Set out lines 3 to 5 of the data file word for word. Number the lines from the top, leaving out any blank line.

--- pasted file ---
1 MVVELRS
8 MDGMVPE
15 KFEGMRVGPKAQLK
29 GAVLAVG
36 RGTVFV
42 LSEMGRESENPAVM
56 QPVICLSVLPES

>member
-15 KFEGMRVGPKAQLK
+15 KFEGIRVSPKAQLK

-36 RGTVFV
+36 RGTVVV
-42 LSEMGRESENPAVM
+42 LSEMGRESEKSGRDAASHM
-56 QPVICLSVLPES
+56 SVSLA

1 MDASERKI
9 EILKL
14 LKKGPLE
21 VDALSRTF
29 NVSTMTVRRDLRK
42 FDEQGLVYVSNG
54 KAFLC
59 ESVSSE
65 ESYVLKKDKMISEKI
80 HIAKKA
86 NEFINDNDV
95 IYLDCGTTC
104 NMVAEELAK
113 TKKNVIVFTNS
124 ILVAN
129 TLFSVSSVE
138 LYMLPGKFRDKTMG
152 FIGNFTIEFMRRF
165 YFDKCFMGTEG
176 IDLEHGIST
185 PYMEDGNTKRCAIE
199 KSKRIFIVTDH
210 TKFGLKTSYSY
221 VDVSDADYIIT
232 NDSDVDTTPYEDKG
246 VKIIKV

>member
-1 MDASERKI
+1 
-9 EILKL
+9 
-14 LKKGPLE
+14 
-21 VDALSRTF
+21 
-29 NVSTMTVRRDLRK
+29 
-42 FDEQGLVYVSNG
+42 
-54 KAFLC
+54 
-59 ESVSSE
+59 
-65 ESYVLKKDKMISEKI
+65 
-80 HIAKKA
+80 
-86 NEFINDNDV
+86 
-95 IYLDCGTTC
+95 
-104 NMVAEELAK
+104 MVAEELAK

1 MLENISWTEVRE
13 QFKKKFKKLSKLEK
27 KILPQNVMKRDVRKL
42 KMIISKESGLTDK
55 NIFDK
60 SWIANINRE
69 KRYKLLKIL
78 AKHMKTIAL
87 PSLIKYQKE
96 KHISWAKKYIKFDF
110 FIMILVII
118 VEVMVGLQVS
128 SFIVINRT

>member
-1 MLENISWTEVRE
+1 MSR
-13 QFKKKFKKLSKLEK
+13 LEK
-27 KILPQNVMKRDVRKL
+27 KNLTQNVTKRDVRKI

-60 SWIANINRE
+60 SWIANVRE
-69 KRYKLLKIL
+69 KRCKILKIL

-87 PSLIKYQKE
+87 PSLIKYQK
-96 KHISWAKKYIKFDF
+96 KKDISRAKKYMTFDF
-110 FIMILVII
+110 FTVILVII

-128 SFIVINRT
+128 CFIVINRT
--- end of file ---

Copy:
15 KFEGMRVGPKAQLK
29 GAVLAVG
36 RGTVFV